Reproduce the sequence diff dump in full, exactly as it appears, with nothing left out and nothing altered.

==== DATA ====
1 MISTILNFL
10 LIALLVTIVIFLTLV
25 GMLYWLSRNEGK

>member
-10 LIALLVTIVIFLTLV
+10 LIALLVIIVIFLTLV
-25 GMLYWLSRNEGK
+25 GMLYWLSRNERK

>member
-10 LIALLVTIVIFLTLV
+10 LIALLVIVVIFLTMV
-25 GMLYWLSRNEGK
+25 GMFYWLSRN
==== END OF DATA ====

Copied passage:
1 MISTILNFL
10 LIALLVTIVIFLTLV
25 GMLYWLSRNEGK

>member
-10 LIALLVTIVIFLTLV
+10 LIALLVIIVIFLTLV
-25 GMLYWLSRNEGK
+25 GMLYWLSRNERK

>member
-10 LIALLVTIVIFLTLV
+10 LIALLVIVVIFLTMV
-25 GMLYWLSRNEGK
+25 GMFYWLSRN